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    $\begingroup$ I have doubts on this example. If you take $a=2^{-n}, b=a+2^{-n-n^2}$ the integral of $f$ on the interval is $2^{-n}$ and cannot be bounded by a positive power of $b-a$, independently of $n$. $\endgroup$ Feb 7 at 9:34
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    $\begingroup$ @GiorgioMetafune: I think we can fix it though by just spreading out the interval over many separated smaller intervals, still of total length $2^{-{n^2}-n}$. $\endgroup$ Feb 7 at 19:25

$\newcommand\R{\mathbb R}\newcommand\ep\epsilon\newcommand{\de}{\delta} $For $(s,t)\in\R^2$, let \begin{equation} u(s,t):=\sum c_k g\Big(\frac{R-r_k}{h_k}\Big), \end{equation} where $g(z):=\max(0,1-|z|)$ for real $z$, $R:=\sqrt{s^2+t^2}$, \begin{equation} c_k:=h_k^{1-\de/2},\quad h_k:=k^{-3/(1-\de)}, \quad r_k:=k^2/\ln^2k, \end{equation} and $\sum:=\sum_{k\ge k_0}$, where in turn $k_0$ is an integer large enough so that $k\ge2$ and for all $k\ge k_0$ we have $0<r_k-h_k<r_k+h_k<r_{k+1}-h_{k+1}-2$.

Then \begin{equation} |\nabla u(s,t)|^2=\sum \frac{c_k^2}{h_k^2}\, 1(|R-r_k|<h_k) =\sum h_k^{-\de}\, 1(|R-r_k|<h_k) \end{equation} almost everywhere (a.e.). So, for each $x=(s,t)\in\R^2$ there is some integer $k\ge k_0$ such that for all $r\in(0,1]$ \begin{equation} \frac1{|B_r|}\int_{B_r(x)} |\nabla u|^2 \ll \frac1{r^2} h_k^{-\de}\,\min(h_k,r)r\le \frac1{r^\de}; \end{equation} here and in what follows, $A\ll B$ means $A\le CB$ for some universal real constant $C>0$. So, the condition displayed in the OP holds (up to a universal positive real constant factor, which can obviously be removed by rescaling $u$). Also, \begin{equation} \int_{\R^2} |\nabla u|^2\ll \sum \frac{c_k^2}{h_k^2}\,r_k h_k =\sum h_k^{-\de}\,r_k h_k=\sum\frac1{k\ln^2k}<\infty \end{equation} and \begin{equation} \int_{\R^2} |u|^2\ll \sum c_k^2\,r_k h_k\le\sum \frac{c_k^2}{h_k^2}\,r_k h_k <\infty, \end{equation} so that $u\in W^{1,2}(\R^2)$.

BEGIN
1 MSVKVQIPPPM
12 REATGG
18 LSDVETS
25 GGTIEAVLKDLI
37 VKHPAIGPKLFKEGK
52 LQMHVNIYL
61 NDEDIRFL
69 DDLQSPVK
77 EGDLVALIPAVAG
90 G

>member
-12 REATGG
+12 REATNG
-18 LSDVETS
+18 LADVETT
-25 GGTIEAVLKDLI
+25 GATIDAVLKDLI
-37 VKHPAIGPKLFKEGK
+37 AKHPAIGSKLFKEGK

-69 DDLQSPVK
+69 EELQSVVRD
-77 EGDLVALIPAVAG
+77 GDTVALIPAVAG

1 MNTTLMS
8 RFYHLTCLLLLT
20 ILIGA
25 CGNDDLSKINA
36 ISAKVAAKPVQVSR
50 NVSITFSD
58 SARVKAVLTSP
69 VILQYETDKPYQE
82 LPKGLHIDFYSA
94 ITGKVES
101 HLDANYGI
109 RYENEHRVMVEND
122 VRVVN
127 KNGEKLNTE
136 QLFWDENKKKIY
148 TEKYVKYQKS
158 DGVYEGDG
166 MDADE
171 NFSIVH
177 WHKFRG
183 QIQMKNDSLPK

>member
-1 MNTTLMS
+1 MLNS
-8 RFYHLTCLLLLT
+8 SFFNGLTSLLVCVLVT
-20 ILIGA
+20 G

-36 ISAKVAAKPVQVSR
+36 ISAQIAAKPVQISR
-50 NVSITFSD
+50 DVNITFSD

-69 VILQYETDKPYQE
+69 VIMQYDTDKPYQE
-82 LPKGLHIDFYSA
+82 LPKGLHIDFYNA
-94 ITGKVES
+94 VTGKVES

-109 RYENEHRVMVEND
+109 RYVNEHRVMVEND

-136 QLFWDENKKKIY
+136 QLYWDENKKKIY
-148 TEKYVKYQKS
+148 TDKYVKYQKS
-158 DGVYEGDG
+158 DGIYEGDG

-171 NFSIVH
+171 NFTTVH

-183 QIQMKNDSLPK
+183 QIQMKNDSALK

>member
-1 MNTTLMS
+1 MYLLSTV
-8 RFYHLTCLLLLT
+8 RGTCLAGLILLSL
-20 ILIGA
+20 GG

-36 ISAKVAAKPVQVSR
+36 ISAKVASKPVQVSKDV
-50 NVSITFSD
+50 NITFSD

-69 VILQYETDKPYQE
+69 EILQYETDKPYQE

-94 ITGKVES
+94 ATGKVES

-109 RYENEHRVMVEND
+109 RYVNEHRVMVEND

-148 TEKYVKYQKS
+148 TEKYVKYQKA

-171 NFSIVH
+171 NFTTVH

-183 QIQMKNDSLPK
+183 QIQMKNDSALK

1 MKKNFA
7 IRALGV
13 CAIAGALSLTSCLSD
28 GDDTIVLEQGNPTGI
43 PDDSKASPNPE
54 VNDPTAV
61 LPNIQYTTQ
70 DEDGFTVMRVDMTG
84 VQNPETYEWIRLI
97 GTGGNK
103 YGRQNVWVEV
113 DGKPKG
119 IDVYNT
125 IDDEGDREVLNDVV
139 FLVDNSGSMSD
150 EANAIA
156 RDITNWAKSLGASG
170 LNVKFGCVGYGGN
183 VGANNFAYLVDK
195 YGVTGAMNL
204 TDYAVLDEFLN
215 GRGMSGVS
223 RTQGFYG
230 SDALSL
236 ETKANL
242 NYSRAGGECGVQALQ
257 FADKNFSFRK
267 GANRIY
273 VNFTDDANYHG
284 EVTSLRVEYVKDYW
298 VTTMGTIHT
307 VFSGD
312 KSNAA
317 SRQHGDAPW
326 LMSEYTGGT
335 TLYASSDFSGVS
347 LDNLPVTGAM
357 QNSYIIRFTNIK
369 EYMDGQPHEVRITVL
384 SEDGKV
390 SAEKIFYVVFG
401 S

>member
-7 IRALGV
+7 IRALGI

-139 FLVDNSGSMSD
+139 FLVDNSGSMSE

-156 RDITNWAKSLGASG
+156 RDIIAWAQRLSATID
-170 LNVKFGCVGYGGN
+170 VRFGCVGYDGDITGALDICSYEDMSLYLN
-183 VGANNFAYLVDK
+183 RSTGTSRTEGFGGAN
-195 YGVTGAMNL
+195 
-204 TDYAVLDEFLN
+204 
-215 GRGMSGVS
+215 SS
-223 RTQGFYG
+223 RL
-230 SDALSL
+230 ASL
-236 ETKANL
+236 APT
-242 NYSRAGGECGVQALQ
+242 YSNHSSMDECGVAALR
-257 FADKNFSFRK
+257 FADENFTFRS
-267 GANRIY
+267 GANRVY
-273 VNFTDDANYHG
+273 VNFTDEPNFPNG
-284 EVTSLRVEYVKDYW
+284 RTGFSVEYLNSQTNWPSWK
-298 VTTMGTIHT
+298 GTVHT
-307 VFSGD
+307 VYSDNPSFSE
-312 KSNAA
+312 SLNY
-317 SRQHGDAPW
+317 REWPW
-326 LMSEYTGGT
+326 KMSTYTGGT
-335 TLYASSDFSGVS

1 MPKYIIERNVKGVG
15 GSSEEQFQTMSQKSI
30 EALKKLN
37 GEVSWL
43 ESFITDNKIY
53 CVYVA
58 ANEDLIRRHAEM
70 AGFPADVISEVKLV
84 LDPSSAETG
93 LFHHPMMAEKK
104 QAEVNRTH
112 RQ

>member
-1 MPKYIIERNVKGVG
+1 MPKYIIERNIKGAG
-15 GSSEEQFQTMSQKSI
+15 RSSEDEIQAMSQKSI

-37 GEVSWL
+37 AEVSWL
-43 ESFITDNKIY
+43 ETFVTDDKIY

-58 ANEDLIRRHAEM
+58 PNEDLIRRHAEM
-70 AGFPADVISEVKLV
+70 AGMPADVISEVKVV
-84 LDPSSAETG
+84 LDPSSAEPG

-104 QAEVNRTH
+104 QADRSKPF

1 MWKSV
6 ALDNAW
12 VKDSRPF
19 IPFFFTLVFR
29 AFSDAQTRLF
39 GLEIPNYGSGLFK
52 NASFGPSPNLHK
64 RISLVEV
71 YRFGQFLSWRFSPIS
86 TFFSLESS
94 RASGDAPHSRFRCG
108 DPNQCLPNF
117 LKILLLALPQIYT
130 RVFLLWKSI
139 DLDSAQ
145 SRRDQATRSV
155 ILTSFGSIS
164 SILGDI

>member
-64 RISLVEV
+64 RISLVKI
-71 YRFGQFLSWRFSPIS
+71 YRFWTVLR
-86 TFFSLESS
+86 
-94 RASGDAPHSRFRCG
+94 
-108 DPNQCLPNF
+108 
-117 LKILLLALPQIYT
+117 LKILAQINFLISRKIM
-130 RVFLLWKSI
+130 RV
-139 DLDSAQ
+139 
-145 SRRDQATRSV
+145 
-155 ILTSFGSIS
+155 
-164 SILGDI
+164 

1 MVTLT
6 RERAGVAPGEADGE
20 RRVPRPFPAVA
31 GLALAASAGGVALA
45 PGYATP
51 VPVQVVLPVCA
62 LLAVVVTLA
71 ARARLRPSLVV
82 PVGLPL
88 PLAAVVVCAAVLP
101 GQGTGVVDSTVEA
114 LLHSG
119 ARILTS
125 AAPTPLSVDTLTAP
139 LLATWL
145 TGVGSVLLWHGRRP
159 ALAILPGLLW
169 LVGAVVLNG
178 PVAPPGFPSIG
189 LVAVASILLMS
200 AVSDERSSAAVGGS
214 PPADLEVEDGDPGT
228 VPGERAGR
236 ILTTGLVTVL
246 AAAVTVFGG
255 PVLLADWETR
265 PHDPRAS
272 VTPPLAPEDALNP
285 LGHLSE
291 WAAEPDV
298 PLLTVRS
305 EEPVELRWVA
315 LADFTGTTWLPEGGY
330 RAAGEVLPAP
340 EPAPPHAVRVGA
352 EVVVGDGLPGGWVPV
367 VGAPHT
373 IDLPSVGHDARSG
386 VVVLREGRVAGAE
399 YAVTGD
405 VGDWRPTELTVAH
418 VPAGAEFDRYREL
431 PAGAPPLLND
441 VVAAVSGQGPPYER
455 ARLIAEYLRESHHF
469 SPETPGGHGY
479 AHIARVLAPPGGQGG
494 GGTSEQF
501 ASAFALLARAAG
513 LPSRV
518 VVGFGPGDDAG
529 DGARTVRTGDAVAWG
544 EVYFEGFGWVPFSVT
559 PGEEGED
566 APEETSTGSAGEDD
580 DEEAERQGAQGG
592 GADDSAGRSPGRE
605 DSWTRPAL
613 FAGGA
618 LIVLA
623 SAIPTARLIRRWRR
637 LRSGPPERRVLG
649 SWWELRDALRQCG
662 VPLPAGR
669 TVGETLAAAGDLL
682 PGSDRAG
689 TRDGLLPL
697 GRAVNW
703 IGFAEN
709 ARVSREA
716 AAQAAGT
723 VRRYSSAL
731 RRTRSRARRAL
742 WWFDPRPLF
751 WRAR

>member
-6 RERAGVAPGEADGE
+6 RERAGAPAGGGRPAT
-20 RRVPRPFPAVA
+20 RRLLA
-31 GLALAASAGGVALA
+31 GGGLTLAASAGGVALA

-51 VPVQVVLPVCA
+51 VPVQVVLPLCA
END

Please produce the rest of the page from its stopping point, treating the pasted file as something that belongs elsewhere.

Thus, all the conditions on $u$ hold. However, for any real $\ep>0$ there some real $\eta>0$ such that \begin{equation} \int_{\R^2} |\nabla u|^{2+\ep}\asymp \sum \frac{c_k^{2+\ep}}{h_k^{2+\ep}}\,r_k h_k =\sum h_k^{-(1+\ep/2)\de}\,r_k h_k =\sum r_k h_k^{(1-\de)(1-\eta)}= \sum\frac1{k^{1-3\eta}\ln^2k}=\infty, \end{equation} so that $\nabla u\notin L^{2+\ep}$. (This answers the original version of the question, before the replacement of $L^{2+\ep}$ by $L^{2+\ep}_{loc}$.)

  • $\begingroup$ Can you modify the argument to prove a local counterexample? $\endgroup$ Feb 7 at 9:36
  • $\begingroup$ @GiorgioMetafune : Such a modification would be something like Christian Remling's example. Both examples are based on the same "lacunary" idea. Christian Remling worked near $0$ and I worked near $\infty$. Somehow, it took me too much time to implement the idea, fiddling with the $c_k$'s, $r_k$'s, and $h_k$'s, and in the meantime the OP changed $L^{2+\epsilon}$ to $L^{2+\epsilon}_{loc}$. $\endgroup$ Feb 7 at 13:54
  • $\begingroup$ I have some doubts on Christian construction, see the comments to his answer. Unnless I misunderstood somerhing the bound looks not uniform. $\endgroup$ Feb 7 at 14:18
  • $\begingroup$ @GiorgioMetafune : I see. I will read the answer more carefully now. $\endgroup$ Feb 7 at 14:35
  • $\begingroup$ This is very helpful answer, the local or global aspect of my question is not particularly important for what I am trying to understand. In this sense, the global example is very helpful. $\endgroup$
    – Adi
    Feb 8 at 15:51